Reporting insurance fraud is most likely one of the furthest things from your mind, as you go about your daily business. However, you may find yourself with a difficult choice to make if you are ever faced with the decision of whether to report a suspected fraudulent act. A consumer has the same responsibility as that of an insurance company to report fraud. It doesn’t matter whether the fraudulent behavior is committed by an individual toward a governmental insuring organization or if the fraud committed by the insurance company, itself. It must be reported.
Before lodging a complaint, you need to know who to contact and how to report what you suspect is happening.
There are many types and methods of committing insurance fraud. For instance, the homeowner who allows people to think his home was burglarized, reporting what seems to be stolen items just so he can collect on his insurance policy. Another example is the doctor who bills an insurer for products and services that were not provided. Another is a driver who stages an accident and then files claims for medical issues. There is also the worker who collects workers compensation benefits while still employed. When individuals practice fraudulent behavior, it drives up costs for the insurance company which, in turn, makes insurance premiums more expensive for everyone.
• Report fraudulent acts to the insurance fraud bureau in your state. Nearly all states have an insurance fraud bureau, whose job it is to prevent, detect, and investigate all types of insurance scams. There are a few that look into only certain types of scams, for instance auto insurance or workers compensation. No matter the type of insurance a fraud bureau investigates, however, they all encourage consumers to notify them when an insurance scam is suspected either through a telephone “hot line” or through their website.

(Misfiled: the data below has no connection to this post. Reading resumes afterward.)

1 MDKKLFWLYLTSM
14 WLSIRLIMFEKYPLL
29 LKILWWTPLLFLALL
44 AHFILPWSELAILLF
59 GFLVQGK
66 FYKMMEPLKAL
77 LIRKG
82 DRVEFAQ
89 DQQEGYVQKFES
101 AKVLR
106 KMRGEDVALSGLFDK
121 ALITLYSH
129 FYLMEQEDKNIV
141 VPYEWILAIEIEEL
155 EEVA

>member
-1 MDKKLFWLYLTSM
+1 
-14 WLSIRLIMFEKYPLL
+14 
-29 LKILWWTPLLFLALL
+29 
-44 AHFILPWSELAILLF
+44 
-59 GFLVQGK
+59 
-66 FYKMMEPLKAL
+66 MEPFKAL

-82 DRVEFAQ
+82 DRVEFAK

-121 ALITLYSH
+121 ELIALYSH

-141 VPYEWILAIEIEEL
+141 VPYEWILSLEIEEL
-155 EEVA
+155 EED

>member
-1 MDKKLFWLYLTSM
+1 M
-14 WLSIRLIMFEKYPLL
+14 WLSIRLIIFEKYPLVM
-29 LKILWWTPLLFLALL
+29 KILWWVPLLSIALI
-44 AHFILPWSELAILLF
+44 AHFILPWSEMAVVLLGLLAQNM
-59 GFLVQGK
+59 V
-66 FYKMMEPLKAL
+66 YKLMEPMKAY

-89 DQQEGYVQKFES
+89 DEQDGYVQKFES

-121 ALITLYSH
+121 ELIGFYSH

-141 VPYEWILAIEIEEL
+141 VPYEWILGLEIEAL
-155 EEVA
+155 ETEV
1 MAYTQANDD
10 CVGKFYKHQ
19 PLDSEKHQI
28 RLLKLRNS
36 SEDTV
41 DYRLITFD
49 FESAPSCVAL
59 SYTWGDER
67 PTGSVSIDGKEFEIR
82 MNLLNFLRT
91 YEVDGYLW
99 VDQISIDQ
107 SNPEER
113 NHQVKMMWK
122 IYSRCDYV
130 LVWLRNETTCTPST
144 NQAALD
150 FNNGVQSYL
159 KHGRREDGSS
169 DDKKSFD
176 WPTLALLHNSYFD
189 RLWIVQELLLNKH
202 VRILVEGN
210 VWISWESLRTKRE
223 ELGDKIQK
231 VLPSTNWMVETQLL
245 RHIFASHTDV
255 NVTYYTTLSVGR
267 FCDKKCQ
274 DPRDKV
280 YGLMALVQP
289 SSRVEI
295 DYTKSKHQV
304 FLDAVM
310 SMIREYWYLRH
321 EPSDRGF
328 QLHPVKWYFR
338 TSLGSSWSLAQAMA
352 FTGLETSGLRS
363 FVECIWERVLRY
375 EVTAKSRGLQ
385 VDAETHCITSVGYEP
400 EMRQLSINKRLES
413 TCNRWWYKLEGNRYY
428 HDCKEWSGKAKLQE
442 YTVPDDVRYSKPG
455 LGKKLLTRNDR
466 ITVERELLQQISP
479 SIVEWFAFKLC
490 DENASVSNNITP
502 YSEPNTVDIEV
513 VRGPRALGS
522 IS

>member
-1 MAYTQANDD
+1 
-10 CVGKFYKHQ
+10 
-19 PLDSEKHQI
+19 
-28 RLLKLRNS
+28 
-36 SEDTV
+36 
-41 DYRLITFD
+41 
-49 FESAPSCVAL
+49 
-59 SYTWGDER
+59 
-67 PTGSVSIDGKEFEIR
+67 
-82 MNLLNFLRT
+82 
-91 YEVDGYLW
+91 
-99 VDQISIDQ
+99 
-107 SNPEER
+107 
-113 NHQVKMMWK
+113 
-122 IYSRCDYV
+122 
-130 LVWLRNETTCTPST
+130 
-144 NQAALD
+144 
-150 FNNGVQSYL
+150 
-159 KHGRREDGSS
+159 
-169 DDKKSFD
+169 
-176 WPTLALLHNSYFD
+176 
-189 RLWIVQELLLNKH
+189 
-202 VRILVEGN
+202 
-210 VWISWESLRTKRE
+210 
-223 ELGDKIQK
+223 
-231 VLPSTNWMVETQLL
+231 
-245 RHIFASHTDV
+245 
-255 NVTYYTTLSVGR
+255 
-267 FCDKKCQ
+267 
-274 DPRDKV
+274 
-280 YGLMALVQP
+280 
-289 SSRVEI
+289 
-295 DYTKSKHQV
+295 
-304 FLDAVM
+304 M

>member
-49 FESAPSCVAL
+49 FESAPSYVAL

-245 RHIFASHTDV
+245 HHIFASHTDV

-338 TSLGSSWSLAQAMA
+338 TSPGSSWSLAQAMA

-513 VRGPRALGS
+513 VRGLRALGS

• Contact the hotline. Each insurance company has a department in place to investigate every fraud complaint that reaches their desk. Most have special telephone numbers to call to report suspected fraud. If one is available, you are encouraged to use the fraud hotline of the insurance company. If a fraud hotline is not available, or if you are uncomfortable using that method, you might, instead, choose to write the insurance company about the fraudulent activity. Be sure to detail exactly what you witnessed, giving as much information as possible about the situation.
• Report insurance fraud by any medical personnel. If the alleged fraud has anything to do with medical issues, such as an insurance claim for conditions that didn’t exist, then you might want to contact your state medical board or chiropractic board to report your suspicions. Remember that, in every instance, insurance fraud must be immediately reported in order to protect the complainant, as well as other possible victims.
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• Contact other authorities. Aside from the insurance company’s hotline and the other organizations mentioned above, there are still others who might handle insurance fraud complaints. Depending upon the seriousness of the complaint, and especially if the life of another is in danger, you might contact the police department in your town. If social security fraud is suspected, then you’ll want to contact your local social security office. The U.S. Department of Agriculture may be interested in investigating abuses within the federal crop insurance program.
• Give the full details. When reporting suspected insurance fraud, remember that you are a witness to this event. As such, you have a responsibility to report all of the important–and what may seem to be minor–details as to what you witnessed. Include the full names, the dates, the organization, the company name, and the amount of money involved. You will want to provide any documents you may have, along with any other pertinent information that you think might help with an investigation.
Remember, investigation of complaints takes time, so it may take months for the investigators to gather enough evidence to bring the perpetrators into court. The investigators need to conduct interviews and gather enough evidence for a conviction. The decision to report insurance fraud might not be an easy one for a consumer to make, but it may be worth it when the perpetrators are all brought to justice.
Joy Mali is an active finance blogger who is fond of sharing interesting financial management tips to encourage people to manage their personal finances. More specifically, she advocates that people should check their credit reports on a regular basis.